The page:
Ancient + Medieval China: Week 2

This week, we’ll focus on several Chinese inventions including the compass, the wheelbarrow, and fireworks. We’ll dive into the history of silk and its famous roots in China, including sharing the legend of how this ancient secret made it to the rest of the world. There will also be several science activities that will have your child building an atom and testing for starches. Click here to download this week’s tracking document!

What you need:

Books (find at your local library or order below on Amazon):

Optional additional reading:

Supplies (use what you have, but here are links to shop if you need anything):

Note: We break down our supply list by so you can choose what you need based on which lessons you plan to do with your child.

Make a compass activity:

Weaving activity option 1:

Weaving activity option 2:

Optional game:

DIY wheelbarrow:

Mini wheelbarrow:

Build an atom:

Fried rice recipe:

Starch experiment:

  • iodine
  • rice (Minute Rice works best)
  • apple slices
  • potato slices
  • slice of bread
  • leaf of lettuce
  • eye dropper
  • plate
  • paper towels
What to do:

We recommend doing the below lessons in this order to build on each skill your child will develop, but don’t feel that you *need* to do them in this order. Do what works for you and your child. If they love an activity, feel free to repeat! Not a winner? Skip and try the next thing. Have fun!

Lesson 1:

To start our week, we’ll be taking a closer look at some Chinese inventions, including the compass and the discovery of magnets.

Activity 1: Let’s learn about the history of the compass. Click this link for more details to share with your child. 

Activity 2: Now let’s make a compass at home using this STEM tutorial
(+)Have a local map of your home available so that you can practice using a map and a compass together. (Download a compass app on your smartphone.)

Activity 3: Try one of these outdoor compass activities. They would be great with a group or a co-op. Suggestion #3 would work indoors and can be modified for a homeschool setting.

Lesson 2:

Another famous Chinese invention is silk—and it’s a creation with a rich history. Today, we’ll explore some of it, including learning about the Silk Road.

Activity 1: How was silk discovered? Read + Discuss the story, The Silk Princess, a historical fictional story about the Chinese legend of the discovery of silk.

***Click here for more tips on how to do Read + Discuss.

Additional reading: The picture book, Red Butterfly: How a Princess smuggled the Secret of Silk Out of China is a legend about how the rest of the world learned about silk. This story tells how one brave woman revealed to the world a secret the Chinese had guarded for two thousand years.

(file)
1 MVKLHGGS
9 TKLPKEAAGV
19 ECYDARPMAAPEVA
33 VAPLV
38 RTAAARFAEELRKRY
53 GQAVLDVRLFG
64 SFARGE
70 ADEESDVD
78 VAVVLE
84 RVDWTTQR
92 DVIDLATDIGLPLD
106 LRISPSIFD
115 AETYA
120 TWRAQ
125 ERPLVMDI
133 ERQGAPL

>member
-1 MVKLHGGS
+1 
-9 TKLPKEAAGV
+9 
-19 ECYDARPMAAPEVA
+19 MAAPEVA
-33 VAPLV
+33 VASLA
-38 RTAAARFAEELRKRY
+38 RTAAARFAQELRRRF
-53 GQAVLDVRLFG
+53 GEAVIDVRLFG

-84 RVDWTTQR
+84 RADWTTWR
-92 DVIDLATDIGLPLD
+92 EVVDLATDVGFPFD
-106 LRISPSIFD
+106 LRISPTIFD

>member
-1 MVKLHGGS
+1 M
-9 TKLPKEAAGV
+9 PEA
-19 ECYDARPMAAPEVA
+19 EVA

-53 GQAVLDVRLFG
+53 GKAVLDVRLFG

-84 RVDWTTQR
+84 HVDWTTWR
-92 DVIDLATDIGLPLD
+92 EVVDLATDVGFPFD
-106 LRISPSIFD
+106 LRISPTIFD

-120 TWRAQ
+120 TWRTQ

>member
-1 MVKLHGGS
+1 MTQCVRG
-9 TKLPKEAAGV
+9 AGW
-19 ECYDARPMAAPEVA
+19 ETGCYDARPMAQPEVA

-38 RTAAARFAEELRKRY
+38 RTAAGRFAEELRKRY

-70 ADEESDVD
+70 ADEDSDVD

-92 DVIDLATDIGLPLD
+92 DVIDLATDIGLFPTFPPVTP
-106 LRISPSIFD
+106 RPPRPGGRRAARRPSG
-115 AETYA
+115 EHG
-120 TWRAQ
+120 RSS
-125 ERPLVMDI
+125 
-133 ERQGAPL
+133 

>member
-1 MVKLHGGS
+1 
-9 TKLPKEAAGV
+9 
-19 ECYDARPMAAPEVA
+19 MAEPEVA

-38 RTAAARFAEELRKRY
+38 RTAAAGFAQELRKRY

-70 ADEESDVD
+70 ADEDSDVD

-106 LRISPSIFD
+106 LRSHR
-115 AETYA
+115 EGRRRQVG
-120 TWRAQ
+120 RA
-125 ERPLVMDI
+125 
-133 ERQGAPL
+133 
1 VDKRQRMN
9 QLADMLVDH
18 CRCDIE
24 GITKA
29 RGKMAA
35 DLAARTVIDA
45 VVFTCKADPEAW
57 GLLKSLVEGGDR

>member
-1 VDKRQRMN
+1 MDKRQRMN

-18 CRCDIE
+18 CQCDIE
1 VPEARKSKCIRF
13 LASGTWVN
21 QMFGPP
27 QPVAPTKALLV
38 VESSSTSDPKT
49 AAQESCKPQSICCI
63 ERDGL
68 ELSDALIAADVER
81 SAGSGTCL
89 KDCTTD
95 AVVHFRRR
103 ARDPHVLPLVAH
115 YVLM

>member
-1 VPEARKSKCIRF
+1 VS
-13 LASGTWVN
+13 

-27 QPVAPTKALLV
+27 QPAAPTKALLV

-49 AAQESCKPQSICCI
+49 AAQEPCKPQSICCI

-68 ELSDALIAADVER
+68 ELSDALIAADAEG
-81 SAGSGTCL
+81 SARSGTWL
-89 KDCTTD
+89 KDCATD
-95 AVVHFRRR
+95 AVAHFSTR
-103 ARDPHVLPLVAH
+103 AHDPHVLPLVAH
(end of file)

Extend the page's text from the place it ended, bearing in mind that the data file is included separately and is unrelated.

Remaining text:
Activity 2: We can’t make our own silk, but we can practice looming with one of these two activities: this one or this one. Here’s an instructional video for a similar idea.

Activity 3: Read + Discuss the book The Silk Route: 7,000 Miles of History or this video to learn about Silk Road and international trade.

Optional gameschooling activity: Make the silk road come to life with this game. It will reinforce math skills as kids travel the road buying and selling items. (Note: This activity is not free. It is a game created by Rebecca Reid, another homeschool mom with a small shop. Her game Marco Polo and the Silk Road is $10. It will take about an hour to set up (there are a lot of pieces to print and cut) and an hour to play.)

Lesson 3:

 Another Chinese invention? The wheelbarrow!

Activity 1: Read + Discuss. Read about the history of the wheelbarrow here.

Activity 2: That was a lot of history…so let’s get moving with this fun wheelbarrow gross motor skill activity!

Activity 3: The wheelbarrow is a second class lever. Here’s a video that explains all three types of levers and how they work.

Activity 4: Ready for a little engineering? Make this DIY wheelbarrow. Or you can try this mini version. You can use this template to help you build it. We used a Lego wheel instead of a bottle cap. (TKTKTK template link not working)

Lesson 4:

Now for some activities that really pack a bang…let’s learn about fireworks! They were invented in China, and they’ll provide a connection to talk about the periodic table.